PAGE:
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code duplication advice

#1
[eluser]winter[/eluser]
Hi everyone,

I hope you're having a great day.

I have probably a simple question for you all. I'm not PHP or CI veteran. So I thought I'd ask what you have done in this case.

There are many times when I'd like to use the same data and not have to do so. For example, I have a footer that shows the app version and release date. That data is pulled from the db. Now I could call the model function and set the array that is sent each time I load the footer view. However, it would be nicer to just maybe have it set once per controller. Or even just every time I load the footer.

OK now take a moment to laugh. Then if your feeling like you could spare a few moments, I would appreciate any suggestions to the above and similar things that I would/will/do encounter making apps with CI/PHP.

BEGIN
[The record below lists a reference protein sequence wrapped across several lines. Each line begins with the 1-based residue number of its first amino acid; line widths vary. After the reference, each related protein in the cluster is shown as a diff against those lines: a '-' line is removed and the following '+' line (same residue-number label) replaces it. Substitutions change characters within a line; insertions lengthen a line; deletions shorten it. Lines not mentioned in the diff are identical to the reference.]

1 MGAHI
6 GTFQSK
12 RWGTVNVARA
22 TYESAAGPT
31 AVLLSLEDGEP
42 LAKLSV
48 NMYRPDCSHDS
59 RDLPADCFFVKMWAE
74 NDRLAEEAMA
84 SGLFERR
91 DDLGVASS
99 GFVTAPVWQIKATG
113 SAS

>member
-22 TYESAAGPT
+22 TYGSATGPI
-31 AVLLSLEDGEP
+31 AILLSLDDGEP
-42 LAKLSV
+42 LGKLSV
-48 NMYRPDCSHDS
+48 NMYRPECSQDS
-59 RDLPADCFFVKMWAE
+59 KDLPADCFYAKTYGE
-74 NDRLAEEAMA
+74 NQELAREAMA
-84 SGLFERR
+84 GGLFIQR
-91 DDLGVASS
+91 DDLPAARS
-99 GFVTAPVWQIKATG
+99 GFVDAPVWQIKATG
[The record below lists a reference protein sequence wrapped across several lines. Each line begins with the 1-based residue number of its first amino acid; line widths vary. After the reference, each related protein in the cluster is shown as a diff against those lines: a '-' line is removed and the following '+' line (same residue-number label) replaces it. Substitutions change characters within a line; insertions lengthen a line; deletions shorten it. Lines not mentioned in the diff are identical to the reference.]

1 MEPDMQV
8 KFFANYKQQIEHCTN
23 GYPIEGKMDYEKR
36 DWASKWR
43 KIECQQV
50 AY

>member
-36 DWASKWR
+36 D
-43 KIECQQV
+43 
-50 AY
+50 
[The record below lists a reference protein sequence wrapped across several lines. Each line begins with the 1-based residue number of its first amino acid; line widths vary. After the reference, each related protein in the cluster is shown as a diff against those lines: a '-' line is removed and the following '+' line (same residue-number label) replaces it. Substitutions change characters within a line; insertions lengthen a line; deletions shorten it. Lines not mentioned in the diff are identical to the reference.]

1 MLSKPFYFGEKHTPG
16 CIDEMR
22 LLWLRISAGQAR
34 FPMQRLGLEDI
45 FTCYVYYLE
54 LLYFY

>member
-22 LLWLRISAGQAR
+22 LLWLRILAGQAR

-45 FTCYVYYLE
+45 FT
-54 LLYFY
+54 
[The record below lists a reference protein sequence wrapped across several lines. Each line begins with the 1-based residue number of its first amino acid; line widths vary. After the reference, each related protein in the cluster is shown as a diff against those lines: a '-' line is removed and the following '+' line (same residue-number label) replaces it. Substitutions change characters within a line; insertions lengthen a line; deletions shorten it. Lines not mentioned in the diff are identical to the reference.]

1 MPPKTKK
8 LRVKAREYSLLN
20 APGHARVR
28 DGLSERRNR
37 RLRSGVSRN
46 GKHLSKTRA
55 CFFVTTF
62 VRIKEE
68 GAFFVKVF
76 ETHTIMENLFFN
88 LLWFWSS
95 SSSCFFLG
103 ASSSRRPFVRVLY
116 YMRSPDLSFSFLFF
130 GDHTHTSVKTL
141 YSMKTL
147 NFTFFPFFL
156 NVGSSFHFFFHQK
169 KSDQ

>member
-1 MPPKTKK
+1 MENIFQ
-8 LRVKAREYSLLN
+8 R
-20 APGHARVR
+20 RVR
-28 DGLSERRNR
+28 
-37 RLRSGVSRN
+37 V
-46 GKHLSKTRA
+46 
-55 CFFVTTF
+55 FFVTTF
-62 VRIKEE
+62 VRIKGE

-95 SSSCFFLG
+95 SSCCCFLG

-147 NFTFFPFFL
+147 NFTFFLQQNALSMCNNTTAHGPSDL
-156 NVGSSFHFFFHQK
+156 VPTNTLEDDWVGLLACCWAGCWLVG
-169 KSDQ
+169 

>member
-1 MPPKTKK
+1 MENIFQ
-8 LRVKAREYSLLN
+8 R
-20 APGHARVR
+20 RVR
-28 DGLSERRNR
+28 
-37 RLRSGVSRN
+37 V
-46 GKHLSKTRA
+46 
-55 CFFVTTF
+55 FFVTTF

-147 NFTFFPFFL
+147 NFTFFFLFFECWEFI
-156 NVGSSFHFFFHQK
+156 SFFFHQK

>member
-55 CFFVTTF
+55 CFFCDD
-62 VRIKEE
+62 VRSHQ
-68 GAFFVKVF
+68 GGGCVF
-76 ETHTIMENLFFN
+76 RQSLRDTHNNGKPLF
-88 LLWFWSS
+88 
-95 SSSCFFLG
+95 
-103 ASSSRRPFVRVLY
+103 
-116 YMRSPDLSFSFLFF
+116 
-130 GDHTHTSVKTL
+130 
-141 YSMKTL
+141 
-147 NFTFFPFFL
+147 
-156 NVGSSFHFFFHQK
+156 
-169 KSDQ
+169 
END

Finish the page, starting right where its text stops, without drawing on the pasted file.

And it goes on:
Thanks all! Take it easy!

#2
[eluser]jedd[/eluser]
Hi Winter,

This is a pretty common thing - and there's a few ways of doing it. I'm an advocate of the [url="http://ellislab.com/codeigniter/user-guide/general/core_classes.html"]extending the core controller approach[/url].

So, for example, in my file application/libraries/MY_Controller.php, within the constructor of same, I have a bunch of stuff - but this snippet is instructive:

Code:
$tmp_data['menu_data'] = $this->_generate_menu_data();
$this->data['main_menu_view'] = $this->load->view ('common/create_table_main_menu', $tmp_data, TRUE);


Elsewhere in the MY_Controller I have my _generate_menu_data() function that pretty much just returns one very big array( ... )